The wonderful thing with freezer paper is that it has one sticky side, not to touch, but when you press it to fabric, it sticks. If you look at it, you will notice one side is shiny and one side is dull. It's the shiny side that will stick to your fabric as you can see in the next photo where I've pressed all the templates to the wrong side of the fabric.freezer paper pressed to back of fabric

Notice I left enough room between the templates as I will need to include the seam allowance for each piece.

Now time to cut out all those sections. I left a slightly smaller than 1/4" seam allowance around the pieces.cut out around freezer paper templates leaving seam allowance

As I work, I position all the templates with fabric attached, right side up on my background using the printout as a guide. This is just so I know I haven't missed anything and it looks right, kind of auditioning the pieces. I do realize at this point that I forgot to reverse the design when I traced it on the freezer paper. No big deal, my design will just be reversed and how do you know I didn't plan that from the beginning? Maybe I'll like it this way better! I'm going to add a note to the end of my post about a slightly alternative method I could use if I had not wanted a reversed project.all sections cut out showing the design is reflected from the original

Time to fold over all those seam allowances. I will not fold over any edges that will be covered by another section nor on the edge of the project where they will be included in the binding or border if I decide to add one. Several of the smaller pieces will have all edges turned under like the piece in the next photo.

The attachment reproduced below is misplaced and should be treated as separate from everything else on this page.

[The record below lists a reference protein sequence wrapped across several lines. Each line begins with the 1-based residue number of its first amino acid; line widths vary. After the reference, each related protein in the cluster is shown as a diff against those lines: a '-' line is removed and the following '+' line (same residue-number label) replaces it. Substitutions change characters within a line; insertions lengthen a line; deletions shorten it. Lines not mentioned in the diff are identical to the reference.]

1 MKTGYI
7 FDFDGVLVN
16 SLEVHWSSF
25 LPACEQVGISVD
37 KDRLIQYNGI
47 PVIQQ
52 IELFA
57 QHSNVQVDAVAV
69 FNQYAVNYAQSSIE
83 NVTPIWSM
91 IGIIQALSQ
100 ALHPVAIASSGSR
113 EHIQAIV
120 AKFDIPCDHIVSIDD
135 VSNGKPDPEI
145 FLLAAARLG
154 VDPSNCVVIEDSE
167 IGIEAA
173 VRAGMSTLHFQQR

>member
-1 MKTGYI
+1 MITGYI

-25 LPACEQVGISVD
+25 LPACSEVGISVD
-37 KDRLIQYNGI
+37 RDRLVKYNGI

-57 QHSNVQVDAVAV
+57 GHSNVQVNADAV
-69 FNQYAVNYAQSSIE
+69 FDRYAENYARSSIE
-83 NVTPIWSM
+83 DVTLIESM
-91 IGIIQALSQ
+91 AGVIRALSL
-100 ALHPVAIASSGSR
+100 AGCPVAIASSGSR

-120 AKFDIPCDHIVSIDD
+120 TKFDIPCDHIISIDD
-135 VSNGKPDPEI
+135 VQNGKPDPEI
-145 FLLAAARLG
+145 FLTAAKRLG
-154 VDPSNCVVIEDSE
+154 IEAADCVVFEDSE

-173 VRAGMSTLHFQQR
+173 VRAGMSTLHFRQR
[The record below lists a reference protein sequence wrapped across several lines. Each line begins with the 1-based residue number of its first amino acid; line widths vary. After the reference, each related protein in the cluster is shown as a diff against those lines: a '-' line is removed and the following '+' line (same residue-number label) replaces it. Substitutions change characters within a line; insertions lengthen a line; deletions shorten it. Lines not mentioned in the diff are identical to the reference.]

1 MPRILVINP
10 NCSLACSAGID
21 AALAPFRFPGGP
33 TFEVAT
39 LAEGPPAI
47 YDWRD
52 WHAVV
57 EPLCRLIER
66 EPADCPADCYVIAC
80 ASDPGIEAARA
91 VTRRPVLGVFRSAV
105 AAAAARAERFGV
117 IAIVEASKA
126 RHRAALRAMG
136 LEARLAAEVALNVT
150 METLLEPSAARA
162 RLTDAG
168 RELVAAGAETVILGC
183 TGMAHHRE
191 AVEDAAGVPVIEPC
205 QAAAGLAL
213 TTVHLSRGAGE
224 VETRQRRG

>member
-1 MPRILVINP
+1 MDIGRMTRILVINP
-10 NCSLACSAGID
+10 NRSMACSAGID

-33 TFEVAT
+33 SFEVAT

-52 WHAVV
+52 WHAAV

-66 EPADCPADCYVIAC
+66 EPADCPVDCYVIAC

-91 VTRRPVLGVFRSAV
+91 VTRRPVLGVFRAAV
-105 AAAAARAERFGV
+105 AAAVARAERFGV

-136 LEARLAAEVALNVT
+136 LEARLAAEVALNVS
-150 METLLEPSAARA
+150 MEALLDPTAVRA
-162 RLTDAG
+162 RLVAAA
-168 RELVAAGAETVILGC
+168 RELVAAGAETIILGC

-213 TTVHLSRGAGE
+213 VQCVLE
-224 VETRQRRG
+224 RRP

I use a glue stick (must be water soluble so it isn't permanent) to glue around the edges of the freezer paper template, but only the edges that will have the seam allowance turned under.glue stick around edges to fold under seam allowance

Then I use my thumb to press the fabric smoothly over the freezer paper to the back. The glue holds it in place. No need to iron it here. In fact, you do not want to iron as it only hardens the glue making it difficult to remove the paper later.edges folded over to back

There are a couple of bonus points about the glue - one: being water soluble if you accidentally get some on your fingers and then onto the right side of your applique section, water will easily remove it; and two: the glue acts as a fray check. It will prevent your small pieces fraying out before you get them stitched thus you can really cut down those seam allowance which will make turning curves easier.

Here is how my section looks from the front with all the seams turned under.front side with edges folded under